|Purple Martin and meal (Laurie MacBride)|
Laurie MacBride in Eye on Environment writes: "I love dragonflies – and so, apparently, do Purple Martins. But not in quite the same way as me. At each marina we visited this summer we saw and heard Purple Martins, busy raising their next generation. From the early hours until almost dark, we’d hear the melodious voices of these oversized swallows – their lovely, almost metallic song that reminds me of the twang of halyards against aluminum masts (appropriate for birds that spend their summers hanging around boats)….
Low levels of oil pollution harm herring, salmon, study finds
Federal scientists based in Seattle and Alaska have found that oil — by impairing heart functions — can cause serious harm to herring and pink salmon at far lower concentrations than previously documented. The research, published Tuesday online in Nature’s Scientific Reports, could help unravel the mystery of why herring stocks in Prince William Sound collapsed after the 1989 Exxon Valdez oil spill. Their work also has implications about the effects of low levels of chronic oil pollution in Puget Sound and elsewhere in the world. “What this study shows is that in very, very low concentration of oil, embryonic fish … get born with a mild heart defect,” said John Incardona, a National Oceanic and Atmospheric Administration toxicologist at a Seattle fisheries science center. He is one of 10 co-authors of the study. Hal Bernton reports. (Seattle Times)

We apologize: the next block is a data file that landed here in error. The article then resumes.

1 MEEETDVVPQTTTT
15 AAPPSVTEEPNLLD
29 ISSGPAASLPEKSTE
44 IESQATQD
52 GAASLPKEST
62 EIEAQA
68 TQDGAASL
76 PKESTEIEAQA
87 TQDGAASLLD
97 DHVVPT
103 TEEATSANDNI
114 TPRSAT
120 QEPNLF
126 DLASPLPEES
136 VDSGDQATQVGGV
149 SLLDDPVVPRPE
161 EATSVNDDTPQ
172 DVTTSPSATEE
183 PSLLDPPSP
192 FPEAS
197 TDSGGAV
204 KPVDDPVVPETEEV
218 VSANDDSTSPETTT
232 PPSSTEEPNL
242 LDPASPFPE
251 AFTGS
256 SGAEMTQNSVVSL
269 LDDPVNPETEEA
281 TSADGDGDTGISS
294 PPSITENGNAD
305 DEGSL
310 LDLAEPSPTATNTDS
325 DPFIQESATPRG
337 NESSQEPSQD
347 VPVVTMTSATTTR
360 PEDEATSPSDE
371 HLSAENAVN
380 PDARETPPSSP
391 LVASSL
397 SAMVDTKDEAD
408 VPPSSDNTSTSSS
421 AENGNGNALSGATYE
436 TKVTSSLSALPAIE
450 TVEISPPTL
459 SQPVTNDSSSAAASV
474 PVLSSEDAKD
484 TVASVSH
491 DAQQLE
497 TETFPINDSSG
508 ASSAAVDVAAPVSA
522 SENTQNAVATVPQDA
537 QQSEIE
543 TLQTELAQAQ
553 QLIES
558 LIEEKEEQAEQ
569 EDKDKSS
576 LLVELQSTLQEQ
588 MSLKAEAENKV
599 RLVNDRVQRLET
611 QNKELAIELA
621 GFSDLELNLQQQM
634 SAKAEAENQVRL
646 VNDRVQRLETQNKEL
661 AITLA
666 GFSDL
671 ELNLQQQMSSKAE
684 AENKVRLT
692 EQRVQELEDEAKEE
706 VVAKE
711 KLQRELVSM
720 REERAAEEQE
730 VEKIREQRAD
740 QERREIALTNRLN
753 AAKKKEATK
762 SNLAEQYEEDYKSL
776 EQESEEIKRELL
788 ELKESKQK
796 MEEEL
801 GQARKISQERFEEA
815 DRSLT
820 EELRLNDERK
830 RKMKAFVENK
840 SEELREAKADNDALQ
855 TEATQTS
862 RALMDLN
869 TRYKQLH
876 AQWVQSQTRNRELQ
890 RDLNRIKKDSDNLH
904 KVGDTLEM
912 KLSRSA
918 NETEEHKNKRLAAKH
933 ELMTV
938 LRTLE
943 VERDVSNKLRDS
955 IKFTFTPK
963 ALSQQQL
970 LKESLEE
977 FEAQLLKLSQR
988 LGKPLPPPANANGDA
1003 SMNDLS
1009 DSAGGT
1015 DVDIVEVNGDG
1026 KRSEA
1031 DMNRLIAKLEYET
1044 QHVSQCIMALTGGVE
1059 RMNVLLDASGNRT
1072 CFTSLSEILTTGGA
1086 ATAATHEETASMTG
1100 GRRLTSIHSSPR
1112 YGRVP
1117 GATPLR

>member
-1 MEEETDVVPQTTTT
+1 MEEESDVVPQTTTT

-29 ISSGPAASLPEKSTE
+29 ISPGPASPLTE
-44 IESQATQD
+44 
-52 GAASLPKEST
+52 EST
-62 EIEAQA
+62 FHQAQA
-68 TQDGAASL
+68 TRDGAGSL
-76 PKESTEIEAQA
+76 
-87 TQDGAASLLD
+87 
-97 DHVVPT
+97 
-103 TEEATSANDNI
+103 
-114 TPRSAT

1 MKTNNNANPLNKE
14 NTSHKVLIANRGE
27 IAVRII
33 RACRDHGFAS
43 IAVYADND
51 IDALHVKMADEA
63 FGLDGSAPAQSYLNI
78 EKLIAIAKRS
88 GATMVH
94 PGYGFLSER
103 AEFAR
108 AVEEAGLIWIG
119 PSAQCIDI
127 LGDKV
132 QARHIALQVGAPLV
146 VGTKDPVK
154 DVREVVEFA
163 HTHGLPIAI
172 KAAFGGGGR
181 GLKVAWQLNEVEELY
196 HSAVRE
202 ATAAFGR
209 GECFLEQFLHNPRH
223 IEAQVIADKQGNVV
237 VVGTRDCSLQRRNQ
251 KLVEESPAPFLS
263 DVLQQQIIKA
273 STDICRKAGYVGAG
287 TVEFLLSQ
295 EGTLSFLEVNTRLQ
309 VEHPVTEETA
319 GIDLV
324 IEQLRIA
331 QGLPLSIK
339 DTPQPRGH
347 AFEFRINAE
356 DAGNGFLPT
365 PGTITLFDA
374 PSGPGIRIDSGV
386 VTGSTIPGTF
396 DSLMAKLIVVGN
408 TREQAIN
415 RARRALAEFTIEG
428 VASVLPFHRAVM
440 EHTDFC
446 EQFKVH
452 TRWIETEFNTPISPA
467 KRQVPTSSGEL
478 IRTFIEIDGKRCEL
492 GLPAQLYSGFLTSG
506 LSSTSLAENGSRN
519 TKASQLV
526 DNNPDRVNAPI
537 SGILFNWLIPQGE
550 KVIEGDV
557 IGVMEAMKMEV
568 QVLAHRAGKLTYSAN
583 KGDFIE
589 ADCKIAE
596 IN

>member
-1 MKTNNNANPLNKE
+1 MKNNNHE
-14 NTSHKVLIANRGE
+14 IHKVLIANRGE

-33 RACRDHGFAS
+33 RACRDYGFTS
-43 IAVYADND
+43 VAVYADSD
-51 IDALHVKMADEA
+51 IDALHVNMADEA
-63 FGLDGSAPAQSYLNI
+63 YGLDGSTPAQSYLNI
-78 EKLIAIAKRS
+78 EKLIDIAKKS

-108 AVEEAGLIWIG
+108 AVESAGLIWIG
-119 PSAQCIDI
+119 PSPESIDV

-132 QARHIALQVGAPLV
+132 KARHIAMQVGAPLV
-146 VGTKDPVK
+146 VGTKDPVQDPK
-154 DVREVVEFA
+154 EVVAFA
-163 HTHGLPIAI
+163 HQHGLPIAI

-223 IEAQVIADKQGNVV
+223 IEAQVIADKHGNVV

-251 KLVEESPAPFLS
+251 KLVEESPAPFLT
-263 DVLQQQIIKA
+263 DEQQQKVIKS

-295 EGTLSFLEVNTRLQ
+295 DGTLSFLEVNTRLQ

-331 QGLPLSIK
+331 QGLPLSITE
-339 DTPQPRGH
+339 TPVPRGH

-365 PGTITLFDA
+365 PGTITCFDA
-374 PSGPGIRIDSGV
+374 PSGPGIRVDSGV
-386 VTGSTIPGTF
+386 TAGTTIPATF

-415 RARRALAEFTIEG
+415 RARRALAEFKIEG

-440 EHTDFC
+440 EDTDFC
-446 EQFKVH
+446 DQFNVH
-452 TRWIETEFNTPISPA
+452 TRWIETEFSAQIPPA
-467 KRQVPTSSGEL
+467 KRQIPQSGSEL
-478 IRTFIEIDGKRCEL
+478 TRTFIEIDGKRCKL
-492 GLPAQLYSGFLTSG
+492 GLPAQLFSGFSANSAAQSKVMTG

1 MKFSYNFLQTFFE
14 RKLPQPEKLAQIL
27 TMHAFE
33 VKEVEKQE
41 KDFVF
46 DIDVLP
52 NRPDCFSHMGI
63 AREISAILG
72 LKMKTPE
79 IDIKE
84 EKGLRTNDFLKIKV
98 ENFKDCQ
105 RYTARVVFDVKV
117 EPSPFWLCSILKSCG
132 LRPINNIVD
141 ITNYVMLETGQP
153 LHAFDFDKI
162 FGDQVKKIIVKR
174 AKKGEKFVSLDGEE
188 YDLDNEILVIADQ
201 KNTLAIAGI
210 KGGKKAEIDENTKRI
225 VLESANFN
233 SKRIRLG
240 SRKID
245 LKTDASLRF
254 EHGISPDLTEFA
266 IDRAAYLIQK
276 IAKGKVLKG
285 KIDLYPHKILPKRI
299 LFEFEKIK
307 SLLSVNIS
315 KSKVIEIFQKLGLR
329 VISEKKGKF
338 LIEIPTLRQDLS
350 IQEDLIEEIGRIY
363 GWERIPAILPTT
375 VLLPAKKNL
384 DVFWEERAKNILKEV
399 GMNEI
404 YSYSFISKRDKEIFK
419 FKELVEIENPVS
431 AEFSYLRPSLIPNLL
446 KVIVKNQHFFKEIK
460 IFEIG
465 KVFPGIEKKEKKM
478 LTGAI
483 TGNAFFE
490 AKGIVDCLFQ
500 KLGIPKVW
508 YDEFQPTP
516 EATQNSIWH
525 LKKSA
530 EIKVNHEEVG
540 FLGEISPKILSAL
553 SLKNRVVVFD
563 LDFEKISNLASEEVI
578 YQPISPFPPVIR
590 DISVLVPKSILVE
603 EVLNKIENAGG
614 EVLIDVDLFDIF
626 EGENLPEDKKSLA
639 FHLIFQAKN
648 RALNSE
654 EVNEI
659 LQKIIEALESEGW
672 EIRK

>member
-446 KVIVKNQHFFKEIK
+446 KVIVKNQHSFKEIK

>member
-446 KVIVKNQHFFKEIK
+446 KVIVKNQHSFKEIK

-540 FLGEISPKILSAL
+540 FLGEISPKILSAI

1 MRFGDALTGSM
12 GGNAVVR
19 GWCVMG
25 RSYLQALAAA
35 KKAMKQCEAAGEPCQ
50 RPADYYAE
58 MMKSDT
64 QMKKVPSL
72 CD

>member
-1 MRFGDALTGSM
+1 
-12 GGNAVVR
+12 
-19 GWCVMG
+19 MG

First Nation, Burnaby seek complete redo on Trans Mountain pipeline review
The Squamish First Nation and the City of Burnaby are urging the federal regulator reviewing Kinder Morgan’s proposed $5.4-billion Trans Mountain pipeline to strike a new panel. They made the request to the National Energy Board last week, shortly after the panel heading up an environmental and economic assessment halted the review because a consultant who prepared evidence in favour of the pipeline had been appointed to work for the regulator. While the consultant’s evidence has been struck from the review and Kinder Morgan will provide new evidence on the project’s economic benefits, that does not erase that evidence from the minds of the panel members or cure the perception that the impartiality of the board has been compromised, said lawyer Aaron Bruce in a letter to the NEB on behalf of the Squamish Nation. Gordon Hoekstra reports. (Vancouver Sun)
Avid volunteer from Bow gets regional recognition
Avid volunteer and citizen scientist Pete Haase sees himself as just one of many, something like a soldier in an army working for a healthier Puget Sound. The Bow resident wouldn’t call himself a hero, but RE Sources for Sustainable Communities does. The Bellingham-based nonprofit has chosen Haase as one of its five environmental heroes of the year. Kimberly Cauvel reports. (Skagit Valley Herald)
‘Disastrous’: Low snow, heat eat away at Northwest glaciers
Glaciers across the North Cascades could lose 5 to 10 percent of their volume this year, accelerating decades of steady decline. One scientist estimates the region’s glaciers are smaller than they have been in at least 4,000 years. Sandi Doughton reports. (Seattle Times)
‘Too High & Too Steep’: When Seattle’s hills came falling down
David B. Williams’ new book, “Too High & Too Steep,” chronicles the massive changes wrought on the Seattle landscape in the 19th and early 20th centuries. Williams will discuss his book Sept. 9 at the University Book Store, and at other locations around Seattle. Michael Upchurch reviews. (Seattle Times)
In California's Protected Waters, Counting Fish Without Getting Wet
Using divers to monitor whether life is returning to the 100 or so marine protected areas is pricey. Now, advances in DNA sequencing mean scientists just need a seawater sample to do a marine census. (KQED/NPR)
Now, your tug weather--
WEST ENTRANCE U.S. WATERS STRAIT OF JUAN DE FUCA- 300 AM PDT WED SEP 9 2015
LIGHT WIND. WIND WAVES LESS THAN 1 FT. W SWELL 4 FT AT 9 SECONDS.
W WIND TO 10 KT IN THE EVENING...BECOMING LIGHT. WIND WAVES 1 FT OR LESS. W SWELL 5 FT AT 9 SECONDS.
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